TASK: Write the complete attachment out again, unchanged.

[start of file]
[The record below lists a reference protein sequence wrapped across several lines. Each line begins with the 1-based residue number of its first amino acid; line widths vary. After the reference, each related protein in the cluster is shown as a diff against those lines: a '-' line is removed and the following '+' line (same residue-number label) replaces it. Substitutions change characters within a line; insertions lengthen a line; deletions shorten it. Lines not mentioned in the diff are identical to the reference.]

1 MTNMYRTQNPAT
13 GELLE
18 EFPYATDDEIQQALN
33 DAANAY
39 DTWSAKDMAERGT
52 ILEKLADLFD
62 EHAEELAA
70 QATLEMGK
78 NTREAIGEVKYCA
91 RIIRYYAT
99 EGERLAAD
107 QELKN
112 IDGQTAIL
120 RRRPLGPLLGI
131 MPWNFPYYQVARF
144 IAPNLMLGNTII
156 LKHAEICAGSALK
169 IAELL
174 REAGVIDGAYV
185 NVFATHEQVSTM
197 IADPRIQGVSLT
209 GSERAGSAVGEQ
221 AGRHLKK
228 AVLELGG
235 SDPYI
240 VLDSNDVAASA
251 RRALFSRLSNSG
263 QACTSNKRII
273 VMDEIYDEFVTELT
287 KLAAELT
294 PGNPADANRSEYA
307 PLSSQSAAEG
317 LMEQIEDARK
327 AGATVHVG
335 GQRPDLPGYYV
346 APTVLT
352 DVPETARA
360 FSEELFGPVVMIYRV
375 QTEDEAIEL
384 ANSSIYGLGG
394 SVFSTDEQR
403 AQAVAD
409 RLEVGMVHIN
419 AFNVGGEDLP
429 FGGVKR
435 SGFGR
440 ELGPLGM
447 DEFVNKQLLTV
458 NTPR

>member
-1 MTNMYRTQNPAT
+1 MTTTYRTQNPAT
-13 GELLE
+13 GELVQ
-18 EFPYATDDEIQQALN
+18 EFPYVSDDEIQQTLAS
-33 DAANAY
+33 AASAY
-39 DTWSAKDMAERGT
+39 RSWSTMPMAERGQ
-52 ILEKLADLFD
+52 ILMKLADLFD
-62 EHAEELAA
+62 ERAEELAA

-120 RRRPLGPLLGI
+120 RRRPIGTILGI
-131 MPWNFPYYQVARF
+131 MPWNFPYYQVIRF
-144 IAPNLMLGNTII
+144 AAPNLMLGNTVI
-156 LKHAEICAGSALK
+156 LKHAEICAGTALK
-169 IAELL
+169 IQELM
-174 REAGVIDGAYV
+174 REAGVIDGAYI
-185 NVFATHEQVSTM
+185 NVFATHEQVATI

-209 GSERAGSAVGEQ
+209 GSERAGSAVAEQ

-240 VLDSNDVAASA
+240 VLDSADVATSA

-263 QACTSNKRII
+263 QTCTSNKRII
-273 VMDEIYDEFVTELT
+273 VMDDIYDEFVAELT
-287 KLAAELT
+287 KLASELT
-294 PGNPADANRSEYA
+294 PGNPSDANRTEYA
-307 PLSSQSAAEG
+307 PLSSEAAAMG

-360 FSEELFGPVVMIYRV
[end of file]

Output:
[The record below lists a reference protein sequence wrapped across several lines. Each line begins with the 1-based residue number of its first amino acid; line widths vary. After the reference, each related protein in the cluster is shown as a diff against those lines: a '-' line is removed and the following '+' line (same residue-number label) replaces it. Substitutions change characters within a line; insertions lengthen a line; deletions shorten it. Lines not mentioned in the diff are identical to the reference.]

1 MTNMYRTQNPAT
13 GELLE
18 EFPYATDDEIQQALN
33 DAANAY
39 DTWSAKDMAERGT
52 ILEKLADLFD
62 EHAEELAA
70 QATLEMGK
78 NTREAIGEVKYCA
91 RIIRYYAT
99 EGERLAAD
107 QELKN
112 IDGQTAIL
120 RRRPLGPLLGI
131 MPWNFPYYQVARF
144 IAPNLMLGNTII
156 LKHAEICAGSALK
169 IAELL
174 REAGVIDGAYV
185 NVFATHEQVSTM
197 IADPRIQGVSLT
209 GSERAGSAVGEQ
221 AGRHLKK
228 AVLELGG
235 SDPYI
240 VLDSNDVAASA
251 RRALFSRLSNSG
263 QACTSNKRII
273 VMDEIYDEFVTELT
287 KLAAELT
294 PGNPADANRSEYA
307 PLSSQSAAEG
317 LMEQIEDARK
327 AGATVHVG
335 GQRPDLPGYYV
346 APTVLT
352 DVPETARA
360 FSEELFGPVVMIYRV
375 QTEDEAIEL
384 ANSSIYGLGG
394 SVFSTDEQR
403 AQAVAD
409 RLEVGMVHIN
419 AFNVGGEDLP
429 FGGVKR
435 SGFGR
440 ELGPLGM
447 DEFVNKQLLTV
458 NTPR

>member
-1 MTNMYRTQNPAT
+1 MTTTYRTQNPAT
-13 GELLE
+13 GELVQ
-18 EFPYATDDEIQQALN
+18 EFPYVSDDEIQQTLAS
-33 DAANAY
+33 AASAY
-39 DTWSAKDMAERGT
+39 RSWSTMPMAERGQ
-52 ILEKLADLFD
+52 ILMKLADLFD
-62 EHAEELAA
+62 ERAEELAA

-120 RRRPLGPLLGI
+120 RRRPIGTILGI
-131 MPWNFPYYQVARF
+131 MPWNFPYYQVIRF
-144 IAPNLMLGNTII
+144 AAPNLMLGNTVI
-156 LKHAEICAGSALK
+156 LKHAEICAGTALK
-169 IAELL
+169 IQELM
-174 REAGVIDGAYV
+174 REAGVIDGAYI
-185 NVFATHEQVSTM
+185 NVFATHEQVATI

-209 GSERAGSAVGEQ
+209 GSERAGSAVAEQ

-240 VLDSNDVAASA
+240 VLDSADVATSA

-263 QACTSNKRII
+263 QTCTSNKRII
-273 VMDEIYDEFVTELT
+273 VMDDIYDEFVAELT
-287 KLAAELT
+287 KLASELT
-294 PGNPADANRSEYA
+294 PGNPSDANRTEYA
-307 PLSSQSAAEG
+307 PLSSEAAAMG

-360 FSEELFGPVVMIYRV